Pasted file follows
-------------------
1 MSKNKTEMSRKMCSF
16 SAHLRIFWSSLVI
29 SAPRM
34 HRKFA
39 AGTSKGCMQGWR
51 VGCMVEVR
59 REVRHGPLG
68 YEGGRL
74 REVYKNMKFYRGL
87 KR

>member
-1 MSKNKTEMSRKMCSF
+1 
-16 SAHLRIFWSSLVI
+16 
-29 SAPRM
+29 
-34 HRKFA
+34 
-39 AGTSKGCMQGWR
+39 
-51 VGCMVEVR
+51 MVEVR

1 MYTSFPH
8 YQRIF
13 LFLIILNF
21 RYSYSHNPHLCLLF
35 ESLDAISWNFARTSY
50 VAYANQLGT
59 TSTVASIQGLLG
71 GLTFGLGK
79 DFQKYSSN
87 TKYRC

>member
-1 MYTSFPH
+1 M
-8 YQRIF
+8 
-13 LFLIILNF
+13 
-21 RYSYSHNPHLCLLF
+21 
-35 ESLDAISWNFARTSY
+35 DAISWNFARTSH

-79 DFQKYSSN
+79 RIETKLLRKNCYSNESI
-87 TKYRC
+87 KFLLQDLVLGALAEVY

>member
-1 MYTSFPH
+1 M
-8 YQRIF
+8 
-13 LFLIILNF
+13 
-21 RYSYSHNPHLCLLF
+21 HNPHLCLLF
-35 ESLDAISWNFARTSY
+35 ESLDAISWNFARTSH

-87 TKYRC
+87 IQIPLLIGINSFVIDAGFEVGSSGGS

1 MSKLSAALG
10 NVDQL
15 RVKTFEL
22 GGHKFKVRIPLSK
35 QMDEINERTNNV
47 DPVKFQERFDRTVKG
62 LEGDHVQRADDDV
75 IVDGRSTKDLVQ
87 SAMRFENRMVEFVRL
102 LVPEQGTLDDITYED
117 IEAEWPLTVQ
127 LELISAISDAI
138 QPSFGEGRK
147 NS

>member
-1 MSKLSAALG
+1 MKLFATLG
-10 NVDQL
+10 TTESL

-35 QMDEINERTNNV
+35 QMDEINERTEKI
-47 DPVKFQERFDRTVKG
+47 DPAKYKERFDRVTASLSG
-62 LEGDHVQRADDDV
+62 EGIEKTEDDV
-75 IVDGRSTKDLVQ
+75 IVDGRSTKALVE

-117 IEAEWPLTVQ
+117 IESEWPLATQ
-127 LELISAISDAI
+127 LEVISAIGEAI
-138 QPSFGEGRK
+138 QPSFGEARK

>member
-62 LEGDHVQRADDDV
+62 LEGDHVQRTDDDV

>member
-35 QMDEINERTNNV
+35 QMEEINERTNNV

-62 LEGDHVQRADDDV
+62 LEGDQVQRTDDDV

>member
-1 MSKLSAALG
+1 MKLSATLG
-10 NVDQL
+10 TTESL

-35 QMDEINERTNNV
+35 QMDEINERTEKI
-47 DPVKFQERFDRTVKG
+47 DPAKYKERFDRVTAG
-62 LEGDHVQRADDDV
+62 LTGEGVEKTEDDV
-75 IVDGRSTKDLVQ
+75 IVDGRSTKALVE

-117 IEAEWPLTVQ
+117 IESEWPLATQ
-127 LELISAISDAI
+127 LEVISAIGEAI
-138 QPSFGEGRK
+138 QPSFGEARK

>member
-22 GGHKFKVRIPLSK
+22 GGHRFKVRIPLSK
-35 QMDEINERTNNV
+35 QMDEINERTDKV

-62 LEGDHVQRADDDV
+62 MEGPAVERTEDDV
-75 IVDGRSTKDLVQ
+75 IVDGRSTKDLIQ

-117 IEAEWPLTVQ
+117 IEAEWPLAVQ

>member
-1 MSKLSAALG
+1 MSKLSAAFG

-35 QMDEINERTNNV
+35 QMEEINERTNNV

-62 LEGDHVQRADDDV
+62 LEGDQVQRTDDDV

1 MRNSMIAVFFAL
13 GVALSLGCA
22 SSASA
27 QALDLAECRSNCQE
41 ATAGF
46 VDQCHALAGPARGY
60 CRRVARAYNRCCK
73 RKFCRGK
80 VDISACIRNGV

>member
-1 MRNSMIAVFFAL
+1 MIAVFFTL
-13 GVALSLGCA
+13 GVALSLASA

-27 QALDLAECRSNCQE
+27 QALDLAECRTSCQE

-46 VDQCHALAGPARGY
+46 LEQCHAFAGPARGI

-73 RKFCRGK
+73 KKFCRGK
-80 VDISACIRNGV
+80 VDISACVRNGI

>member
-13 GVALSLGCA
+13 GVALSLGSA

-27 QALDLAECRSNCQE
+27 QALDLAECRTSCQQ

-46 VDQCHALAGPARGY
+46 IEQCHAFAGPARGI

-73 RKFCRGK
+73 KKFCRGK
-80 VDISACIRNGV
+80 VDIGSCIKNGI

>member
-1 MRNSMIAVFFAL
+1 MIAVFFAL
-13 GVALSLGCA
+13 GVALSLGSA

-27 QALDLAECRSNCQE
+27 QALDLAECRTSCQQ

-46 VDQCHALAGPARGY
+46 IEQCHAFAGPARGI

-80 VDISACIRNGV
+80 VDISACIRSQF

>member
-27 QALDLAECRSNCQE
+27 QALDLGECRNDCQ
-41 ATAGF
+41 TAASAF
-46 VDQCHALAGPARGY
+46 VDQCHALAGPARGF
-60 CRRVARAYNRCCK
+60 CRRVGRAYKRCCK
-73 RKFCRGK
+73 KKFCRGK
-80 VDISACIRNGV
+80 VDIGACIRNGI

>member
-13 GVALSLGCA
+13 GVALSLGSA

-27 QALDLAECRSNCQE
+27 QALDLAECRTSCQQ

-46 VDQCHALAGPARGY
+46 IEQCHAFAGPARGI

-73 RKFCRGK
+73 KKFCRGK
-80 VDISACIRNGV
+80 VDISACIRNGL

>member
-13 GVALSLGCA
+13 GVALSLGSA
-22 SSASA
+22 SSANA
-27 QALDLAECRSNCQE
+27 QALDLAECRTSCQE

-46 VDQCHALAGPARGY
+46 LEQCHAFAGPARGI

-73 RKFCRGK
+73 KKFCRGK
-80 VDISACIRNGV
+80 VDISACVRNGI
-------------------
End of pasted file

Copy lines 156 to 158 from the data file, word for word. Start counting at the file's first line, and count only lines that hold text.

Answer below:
-46 VDQCHALAGPARGY
+46 LEQCHAFAGPARGI

-73 RKFCRGK